William Wordsworth's Solitary Figures

by Catherine Cooper

Stranger! henceforth be warned; and know, that pride,
Howe'er disguised in its own majesty,
Is littleness; that he, who feels contempt
For any living thing, hath faculties
Which he has never used; that thought with him
Is in its infancy.

[Lines left upon a Seat in a Yew-tree]

Most of the characters who appear in the poetry of William Wordsworth (1770-1850) are solitary in some way; there are none who appear to be the sociable type which can be found in the poems of other Romantic poets, such as Byron's Don Juan, and Childe Harolde. The reason for this is perhaps that Wordsworth himself was quite a solitary person; although he appeared to enjoy the company of a select few, for example his beloved sister Dorothy, he seemed to be happiest when he had only Nature for company.

Wordsworth's preference for his own company seems to have been a characteristic which began in early childhood. In his writings about childhood experiences in The Prelude he was often alone, as in the incident of the stolen boat (1. 356-400), or if he was in company, would stand apart for a while to consider nature, as in the ice skating incident (1. 415-462). Further examples of his solitary nature as a child are provided by the poems Nutting and Expostulation and Reply.

It appears that even as a young boy he would take time to consider nature and beauty. He writes in Nutting as he stands in 'one dear nook':

A little while I stood,
Breathing with such suppression of the heart
As joy delights in

And in Expostulation and Reply when the young Wordsworth is reprimanded by his good friend Matthew for apparently sitting on a stone doing nothing, he replies:

Nor less I deem that there are Powers
Which of themselves our minds impress;
That we can feed this mind of ours
In a wise passiveness.

It seems that Wordsworth thought it important to consider and appreciate nature fully, and he often liked to do this alone. Perhaps this is one of the reasons why he appears to have such great respect for many of the solitary figures about whom he writes in his poetry.

Most of the lonely characters Wordsworth writes about are ordinary rustic people. He explains his reasons for this rather unusual choice of subject matter at great length in his preface to Lyrical Ballads. He writes that within rustic life:

The passions of man are incorporated with the beautiful and permanent forms of nature.

He also writes that these rustic people are:

Belonging to nature rather than manners

As Wordsworth believed nature to be of such importance, he had great admiration, and perhaps even envy of those people who lived according to the rule of nature rather than the social constraints imposed by man. He admired their simplicity, and also seemed to believe that more sophisticated people could learn a lot from them. Their emotions appear more pure, as they seem less worried about other people's opinion of them.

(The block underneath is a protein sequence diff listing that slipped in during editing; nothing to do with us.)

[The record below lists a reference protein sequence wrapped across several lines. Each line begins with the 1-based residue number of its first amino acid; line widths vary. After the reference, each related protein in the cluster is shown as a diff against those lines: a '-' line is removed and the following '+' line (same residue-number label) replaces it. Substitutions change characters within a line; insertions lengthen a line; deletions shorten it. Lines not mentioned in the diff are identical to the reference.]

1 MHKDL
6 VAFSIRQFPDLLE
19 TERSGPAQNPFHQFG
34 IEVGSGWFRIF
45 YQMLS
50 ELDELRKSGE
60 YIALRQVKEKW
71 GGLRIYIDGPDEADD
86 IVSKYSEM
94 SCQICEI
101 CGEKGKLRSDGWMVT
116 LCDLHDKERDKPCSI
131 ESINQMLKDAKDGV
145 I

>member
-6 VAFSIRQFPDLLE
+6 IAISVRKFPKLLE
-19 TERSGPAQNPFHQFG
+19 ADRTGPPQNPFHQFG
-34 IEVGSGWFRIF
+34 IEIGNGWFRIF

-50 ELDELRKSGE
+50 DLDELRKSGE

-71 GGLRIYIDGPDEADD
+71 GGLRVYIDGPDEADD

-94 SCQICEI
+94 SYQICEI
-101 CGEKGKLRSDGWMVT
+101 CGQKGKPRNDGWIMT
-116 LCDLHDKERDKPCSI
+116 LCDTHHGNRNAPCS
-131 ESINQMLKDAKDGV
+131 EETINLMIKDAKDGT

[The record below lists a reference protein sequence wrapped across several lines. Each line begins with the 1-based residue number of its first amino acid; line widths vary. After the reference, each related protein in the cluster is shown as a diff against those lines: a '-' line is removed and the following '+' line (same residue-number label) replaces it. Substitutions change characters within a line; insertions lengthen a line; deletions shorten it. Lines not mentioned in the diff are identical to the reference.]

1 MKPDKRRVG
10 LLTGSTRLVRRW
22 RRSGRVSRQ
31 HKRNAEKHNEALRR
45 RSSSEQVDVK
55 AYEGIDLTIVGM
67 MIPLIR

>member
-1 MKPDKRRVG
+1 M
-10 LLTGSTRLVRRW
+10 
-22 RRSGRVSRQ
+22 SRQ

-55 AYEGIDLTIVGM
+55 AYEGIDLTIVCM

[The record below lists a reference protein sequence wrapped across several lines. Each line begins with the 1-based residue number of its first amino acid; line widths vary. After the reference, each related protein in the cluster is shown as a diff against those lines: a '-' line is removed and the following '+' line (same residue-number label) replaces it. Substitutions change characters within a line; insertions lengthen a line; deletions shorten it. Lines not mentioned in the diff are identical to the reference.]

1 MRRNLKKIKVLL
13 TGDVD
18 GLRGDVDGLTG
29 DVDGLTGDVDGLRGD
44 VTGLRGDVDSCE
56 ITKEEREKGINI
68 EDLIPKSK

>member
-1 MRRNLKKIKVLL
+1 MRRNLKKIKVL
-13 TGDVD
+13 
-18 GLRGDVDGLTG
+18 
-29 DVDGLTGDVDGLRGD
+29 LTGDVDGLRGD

Although Wordsworth's solitary characters are all rustic, they are extremely varied and Wordsworth admires them all for different reasons.

An emotion which Wordsworth appeared to be particularly interested in was that of maternal passion, and he illustrates the power and importance of this through various poems, including The Thorn, The Mad Mother, and The Complaint of a Forsaken Indian Woman. These three poems all deal with a solitary mother and Wordsworth's wonder at the mother-child relationship and its uniqueness. The poem The Mad Mother describes a mad woman who sits underneath a hay stack (close to nature) with just her baby for company. She says:

Sweet babe! they say that I am mad,
But nay, my heart is far too glad;

Wordsworth suggests that she has been cast aside by society, abandoned by the baby's father, but remains happy because she has her child. He also suggests that the baby has a calming influence on the woman when she says:

Suck little babe, oh suck again!
It cools my blood; it cools my brain;
Thy lips I feel them, baby! they
Draw from my heart the pain away.

Throughout the poem the woman emphasises and reiterates the fact that she cares deeply for her baby, is greatly concerned that he does not come to any harm and, although she has been looking for the baby's father, it is strongly suggested at the end of the poem that she will be happy without him, as long as she has her baby. The poem ends:

Now laugh and be gay, to the woods away!
And there, my babe; we'll live for aye.